Homeless Voices for Justice (HVJ) is a grassroots organization that works for social change with and on behalf of people who struggle with homelessness and poverty. HVJ is organized and led by people who have experienced homelessness. HVJ organizes efforts based on the belief that true change occurs only when those affected by an unjust system are directly involved in addressing the injustices and in which disenfranchised people become empowered and gain leadership skills to organize and advocate for institutional change.
Our Social Change Activities
Working with chapters in Augusta, Brunswick, Lewiston, and Portland, Homeless Voices for Justice holds membership meetings at shelters and soup kitchens to strengthen communications between people experiencing homelessness. Our social change activities range from representation in planning bodies, to policy advocacy, to voter registration and community education, to direct action.
- dee Clarke
- Jim Devine
- Jane Drew
- Cheryl Harkins
- Bill Higgins
- Ben Martineau
- Carolyn Silvius
People experiencing homelessness have always faced the challenge of simultaneously dealing with the harsh realities of surviving homelessness while wishing to direct their energies to combating the injustices of homelessness. But knowing that you have to be at the soup kitchen at a particular time or you won’t eat can get in the way of actively participating in the change process.
Our efforts to register new voters move, inspire, and remind us of the common ties that bind us in our democracy and our humanity so together, rich and poor alike, we can improve our country for all.
Homeless Voices for Justice Advocate Leaders act as organizers, seeking input and speaking on behalf of those who are unable to be actively involved. All Advocate Leaders have experienced homelessness, live on poverty-level incomes, and are skilled in public speaking and public policy analysis.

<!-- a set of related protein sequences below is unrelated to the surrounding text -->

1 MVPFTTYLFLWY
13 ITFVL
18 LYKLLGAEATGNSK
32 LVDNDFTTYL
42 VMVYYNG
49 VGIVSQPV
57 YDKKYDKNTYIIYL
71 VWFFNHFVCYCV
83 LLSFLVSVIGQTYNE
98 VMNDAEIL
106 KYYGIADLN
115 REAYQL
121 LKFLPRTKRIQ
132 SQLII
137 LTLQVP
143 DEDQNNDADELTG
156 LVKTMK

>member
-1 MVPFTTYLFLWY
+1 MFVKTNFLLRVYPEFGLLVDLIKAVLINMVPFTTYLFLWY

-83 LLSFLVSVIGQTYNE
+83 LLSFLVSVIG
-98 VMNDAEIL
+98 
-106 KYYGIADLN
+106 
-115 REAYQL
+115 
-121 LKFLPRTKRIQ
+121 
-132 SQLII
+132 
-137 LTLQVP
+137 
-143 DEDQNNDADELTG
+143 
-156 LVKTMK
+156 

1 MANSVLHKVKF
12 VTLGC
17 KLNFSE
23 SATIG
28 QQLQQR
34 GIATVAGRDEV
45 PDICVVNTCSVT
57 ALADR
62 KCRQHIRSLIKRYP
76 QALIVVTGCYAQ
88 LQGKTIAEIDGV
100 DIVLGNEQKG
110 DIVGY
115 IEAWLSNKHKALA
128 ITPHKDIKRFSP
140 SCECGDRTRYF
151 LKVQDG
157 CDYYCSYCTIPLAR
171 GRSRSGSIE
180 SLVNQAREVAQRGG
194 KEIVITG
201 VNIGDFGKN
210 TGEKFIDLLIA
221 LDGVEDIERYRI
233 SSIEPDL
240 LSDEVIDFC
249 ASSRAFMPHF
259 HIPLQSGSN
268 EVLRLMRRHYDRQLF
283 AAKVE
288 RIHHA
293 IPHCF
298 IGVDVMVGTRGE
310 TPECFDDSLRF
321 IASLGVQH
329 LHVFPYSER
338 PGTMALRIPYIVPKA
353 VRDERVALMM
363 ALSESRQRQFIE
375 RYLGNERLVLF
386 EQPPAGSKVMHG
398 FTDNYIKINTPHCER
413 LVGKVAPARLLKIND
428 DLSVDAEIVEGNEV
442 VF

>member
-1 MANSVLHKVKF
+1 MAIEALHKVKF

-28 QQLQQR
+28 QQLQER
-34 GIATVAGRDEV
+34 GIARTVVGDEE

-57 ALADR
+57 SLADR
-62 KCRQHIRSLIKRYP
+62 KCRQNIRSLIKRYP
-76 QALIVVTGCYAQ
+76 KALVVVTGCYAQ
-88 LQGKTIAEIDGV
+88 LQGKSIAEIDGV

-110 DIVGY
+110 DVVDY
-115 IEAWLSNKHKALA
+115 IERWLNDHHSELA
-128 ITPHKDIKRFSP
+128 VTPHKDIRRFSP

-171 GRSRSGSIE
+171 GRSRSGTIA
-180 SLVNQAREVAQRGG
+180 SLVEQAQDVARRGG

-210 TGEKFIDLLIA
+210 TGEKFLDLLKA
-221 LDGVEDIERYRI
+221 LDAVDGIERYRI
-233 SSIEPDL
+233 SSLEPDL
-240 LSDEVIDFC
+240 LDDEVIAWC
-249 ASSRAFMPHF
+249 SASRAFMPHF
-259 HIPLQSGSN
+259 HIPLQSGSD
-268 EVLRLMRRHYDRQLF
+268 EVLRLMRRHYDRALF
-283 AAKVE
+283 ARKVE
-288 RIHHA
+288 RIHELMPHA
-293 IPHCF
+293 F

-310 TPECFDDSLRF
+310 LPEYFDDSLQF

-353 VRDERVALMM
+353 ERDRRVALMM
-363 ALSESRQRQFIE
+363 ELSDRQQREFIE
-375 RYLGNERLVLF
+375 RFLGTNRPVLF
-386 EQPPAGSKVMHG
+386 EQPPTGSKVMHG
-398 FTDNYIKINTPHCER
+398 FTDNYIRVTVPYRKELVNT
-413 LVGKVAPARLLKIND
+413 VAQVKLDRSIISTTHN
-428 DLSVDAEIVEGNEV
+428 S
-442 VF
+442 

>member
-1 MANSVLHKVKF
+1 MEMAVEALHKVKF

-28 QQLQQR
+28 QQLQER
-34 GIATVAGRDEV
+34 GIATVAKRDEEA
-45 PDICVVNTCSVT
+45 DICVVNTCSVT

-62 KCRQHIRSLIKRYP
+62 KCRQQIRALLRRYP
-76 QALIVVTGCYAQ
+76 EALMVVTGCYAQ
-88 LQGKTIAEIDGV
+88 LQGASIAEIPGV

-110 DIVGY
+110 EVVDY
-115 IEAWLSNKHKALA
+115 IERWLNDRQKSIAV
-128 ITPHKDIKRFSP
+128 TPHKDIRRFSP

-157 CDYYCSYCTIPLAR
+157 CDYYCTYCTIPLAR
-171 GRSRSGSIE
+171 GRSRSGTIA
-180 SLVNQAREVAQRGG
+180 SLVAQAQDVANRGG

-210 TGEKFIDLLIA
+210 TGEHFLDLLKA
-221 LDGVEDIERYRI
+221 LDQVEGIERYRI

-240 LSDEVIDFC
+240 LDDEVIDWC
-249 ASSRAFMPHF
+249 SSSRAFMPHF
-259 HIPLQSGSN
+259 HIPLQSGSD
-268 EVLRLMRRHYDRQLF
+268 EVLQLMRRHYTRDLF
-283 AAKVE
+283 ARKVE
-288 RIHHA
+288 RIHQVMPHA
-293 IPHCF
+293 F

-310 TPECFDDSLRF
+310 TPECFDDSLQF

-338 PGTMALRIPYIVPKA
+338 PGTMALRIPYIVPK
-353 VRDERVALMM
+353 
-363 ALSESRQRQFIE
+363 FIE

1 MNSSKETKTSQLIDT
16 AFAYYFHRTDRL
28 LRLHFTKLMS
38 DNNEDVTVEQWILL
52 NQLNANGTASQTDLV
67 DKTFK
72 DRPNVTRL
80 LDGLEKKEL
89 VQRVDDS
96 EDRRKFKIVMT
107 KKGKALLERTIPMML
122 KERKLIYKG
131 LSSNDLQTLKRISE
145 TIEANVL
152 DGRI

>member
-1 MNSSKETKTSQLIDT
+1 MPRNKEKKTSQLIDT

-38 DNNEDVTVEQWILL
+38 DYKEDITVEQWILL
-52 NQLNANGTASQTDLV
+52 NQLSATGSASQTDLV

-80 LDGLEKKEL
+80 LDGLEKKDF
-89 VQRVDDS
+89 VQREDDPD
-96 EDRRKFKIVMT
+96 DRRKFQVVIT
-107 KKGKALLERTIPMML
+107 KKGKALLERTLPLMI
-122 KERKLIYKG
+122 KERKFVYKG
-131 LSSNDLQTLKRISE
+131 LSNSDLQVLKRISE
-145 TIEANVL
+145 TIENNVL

Homeless Voices for Justice celebrated its 20th anniversary in 2015.
Among many accomplishments on legal rights, housing and healthcare, hunger, representation on policy-making bodies, and coalition building, Homeless Voices for Justice has:
- Initiated a campaign to increase the recognition of and response to incidents of harassment due to a person’s lack of housing, helping to ensure that people struggling with homelessness are treated with the same respect and dignity as those who are housed. This resulted in the 129th Maine Legislature passing a resolve directing the Maine Human Rights Commission to create a two-year pilot program to receive, review, and investigate incidents and complaints of harassment due to a person’s homelessness status.
- Organized and advocated for the “Don’t Freeze Out the Homeless” campaign, aimed at restoring HUD funding to Portland and changing HUD’s nationwide application review policy.
- Participated as the only representatives of the homeless community on Portland’s Emergency Shelter Assessment Committee, the key decision-making body in assessing the city’s shelter situation and developing policies to address the needs of people experiencing homelessness.
- Advocated for an increased supply of affordable housing and improvements to the city’s shelter system.
- Conducted ongoing You Don’t Need a Home to Vote voter registration campaigns, which have registered over 2,500 homeless and low-income people.
- Organized candidates’ forums and other educational efforts during elections.
- Initiated a campaign to address hate violence targeting homeless people that led the Maine legislature to include homelessness as a protected category under a law that allows a crime victim’s group identity to be considered in sentencing. Signed by the Governor at the Preble Street Soup Kitchen, the law received national attention and resulted in decreased attacks on people experiencing homelessness.
- Represented consumers on Maine’s Homelessness Councils.
In addition to the social changes resulting from this advocacy, Homeless Voices for Justice has a profound effect on its members, including increased self-esteem, community respect, and an understanding of the collective nature of personally-experienced injustices and the power of collective action. The empowerment and sense of dignity produced by “finding our voice” and participating with peers in making change cannot be overstated.
As one advocate said, “It’s helped me to see how huge poverty really is. I’m not alone. I have a greater understanding of oppression and exploitation now.”